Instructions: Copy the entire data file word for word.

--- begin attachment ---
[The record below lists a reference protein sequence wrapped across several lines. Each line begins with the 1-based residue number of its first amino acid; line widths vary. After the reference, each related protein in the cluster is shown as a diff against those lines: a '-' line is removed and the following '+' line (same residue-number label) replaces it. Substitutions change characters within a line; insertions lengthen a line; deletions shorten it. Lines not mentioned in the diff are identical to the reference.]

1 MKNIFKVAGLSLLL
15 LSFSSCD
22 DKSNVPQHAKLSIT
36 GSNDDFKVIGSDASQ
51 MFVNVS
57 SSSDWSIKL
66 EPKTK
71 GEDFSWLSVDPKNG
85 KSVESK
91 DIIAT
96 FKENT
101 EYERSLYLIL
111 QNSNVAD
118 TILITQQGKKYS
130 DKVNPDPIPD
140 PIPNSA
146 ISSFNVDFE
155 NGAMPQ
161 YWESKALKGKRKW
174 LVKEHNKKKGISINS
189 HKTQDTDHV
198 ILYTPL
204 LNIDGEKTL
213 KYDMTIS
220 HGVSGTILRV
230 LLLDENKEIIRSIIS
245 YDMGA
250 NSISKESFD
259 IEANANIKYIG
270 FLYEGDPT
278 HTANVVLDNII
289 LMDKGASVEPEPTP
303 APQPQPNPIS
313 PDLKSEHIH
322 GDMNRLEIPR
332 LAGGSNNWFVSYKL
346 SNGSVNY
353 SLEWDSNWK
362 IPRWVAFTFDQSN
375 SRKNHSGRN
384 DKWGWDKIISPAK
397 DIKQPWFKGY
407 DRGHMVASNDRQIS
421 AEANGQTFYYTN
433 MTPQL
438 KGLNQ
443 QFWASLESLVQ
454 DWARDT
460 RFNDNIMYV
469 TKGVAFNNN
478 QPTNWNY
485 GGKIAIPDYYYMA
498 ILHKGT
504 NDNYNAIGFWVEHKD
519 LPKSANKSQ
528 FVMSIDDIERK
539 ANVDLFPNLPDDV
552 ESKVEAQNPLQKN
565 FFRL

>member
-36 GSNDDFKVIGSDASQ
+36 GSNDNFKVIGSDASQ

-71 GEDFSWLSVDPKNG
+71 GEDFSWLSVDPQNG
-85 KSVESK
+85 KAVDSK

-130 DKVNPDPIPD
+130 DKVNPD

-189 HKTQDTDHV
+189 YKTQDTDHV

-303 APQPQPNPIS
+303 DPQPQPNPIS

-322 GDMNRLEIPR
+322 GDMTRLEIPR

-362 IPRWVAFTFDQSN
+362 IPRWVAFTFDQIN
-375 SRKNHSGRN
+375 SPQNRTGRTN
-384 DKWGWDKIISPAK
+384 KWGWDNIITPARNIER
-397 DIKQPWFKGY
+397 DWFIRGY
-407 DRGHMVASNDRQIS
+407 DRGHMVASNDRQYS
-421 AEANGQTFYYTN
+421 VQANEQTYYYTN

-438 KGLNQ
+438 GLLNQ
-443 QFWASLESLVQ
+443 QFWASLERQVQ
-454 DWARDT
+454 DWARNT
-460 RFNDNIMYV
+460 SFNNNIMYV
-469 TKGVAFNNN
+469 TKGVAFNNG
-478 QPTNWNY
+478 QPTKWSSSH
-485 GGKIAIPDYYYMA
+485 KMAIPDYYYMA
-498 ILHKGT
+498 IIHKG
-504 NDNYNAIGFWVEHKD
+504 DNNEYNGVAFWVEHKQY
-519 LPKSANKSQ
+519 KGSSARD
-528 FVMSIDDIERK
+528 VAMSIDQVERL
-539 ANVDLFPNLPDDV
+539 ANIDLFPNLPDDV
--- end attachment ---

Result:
[The record below lists a reference protein sequence wrapped across several lines. Each line begins with the 1-based residue number of its first amino acid; line widths vary. After the reference, each related protein in the cluster is shown as a diff against those lines: a '-' line is removed and the following '+' line (same residue-number label) replaces it. Substitutions change characters within a line; insertions lengthen a line; deletions shorten it. Lines not mentioned in the diff are identical to the reference.]

1 MKNIFKVAGLSLLL
15 LSFSSCD
22 DKSNVPQHAKLSIT
36 GSNDDFKVIGSDASQ
51 MFVNVS
57 SSSDWSIKL
66 EPKTK
71 GEDFSWLSVDPKNG
85 KSVESK
91 DIIAT
96 FKENT
101 EYERSLYLIL
111 QNSNVAD
118 TILITQQGKKYS
130 DKVNPDPIPD
140 PIPNSA
146 ISSFNVDFE
155 NGAMPQ
161 YWESKALKGKRKW
174 LVKEHNKKKGISINS
189 HKTQDTDHV
198 ILYTPL
204 LNIDGEKTL
213 KYDMTIS
220 HGVSGTILRV
230 LLLDENKEIIRSIIS
245 YDMGA
250 NSISKESFD
259 IEANANIKYIG
270 FLYEGDPT
278 HTANVVLDNII
289 LMDKGASVEPEPTP
303 APQPQPNPIS
313 PDLKSEHIH
322 GDMNRLEIPR
332 LAGGSNNWFVSYKL
346 SNGSVNY
353 SLEWDSNWK
362 IPRWVAFTFDQSN
375 SRKNHSGRN
384 DKWGWDKIISPAK
397 DIKQPWFKGY
407 DRGHMVASNDRQIS
421 AEANGQTFYYTN
433 MTPQL
438 KGLNQ
443 QFWASLESLVQ
454 DWARDT
460 RFNDNIMYV
469 TKGVAFNNN
478 QPTNWNY
485 GGKIAIPDYYYMA
498 ILHKGT
504 NDNYNAIGFWVEHKD
519 LPKSANKSQ
528 FVMSIDDIERK
539 ANVDLFPNLPDDV
552 ESKVEAQNPLQKN
565 FFRL

>member
-36 GSNDDFKVIGSDASQ
+36 GSNDNFKVIGSDASQ

-71 GEDFSWLSVDPKNG
+71 GEDFSWLSVDPQNG
-85 KSVESK
+85 KAVDSK

-130 DKVNPDPIPD
+130 DKVNPD

-189 HKTQDTDHV
+189 YKTQDTDHV

-303 APQPQPNPIS
+303 DPQPQPNPIS

-322 GDMNRLEIPR
+322 GDMTRLEIPR

-362 IPRWVAFTFDQSN
+362 IPRWVAFTFDQIN
-375 SRKNHSGRN
+375 SPQNRTGRTN
-384 DKWGWDKIISPAK
+384 KWGWDNIITPARNIER
-397 DIKQPWFKGY
+397 DWFIRGY
-407 DRGHMVASNDRQIS
+407 DRGHMVASNDRQYS
-421 AEANGQTFYYTN
+421 VQANEQTYYYTN

-438 KGLNQ
+438 GLLNQ
-443 QFWASLESLVQ
+443 QFWASLERQVQ
-454 DWARDT
+454 DWARNT
-460 RFNDNIMYV
+460 SFNNNIMYV
-469 TKGVAFNNN
+469 TKGVAFNNG
-478 QPTNWNY
+478 QPTKWSSSH
-485 GGKIAIPDYYYMA
+485 KMAIPDYYYMA
-498 ILHKGT
+498 IIHKG
-504 NDNYNAIGFWVEHKD
+504 DNNEYNGVAFWVEHKQY
-519 LPKSANKSQ
+519 KGSSARD
-528 FVMSIDDIERK
+528 VAMSIDQVERL
-539 ANVDLFPNLPDDV
+539 ANIDLFPNLPDDV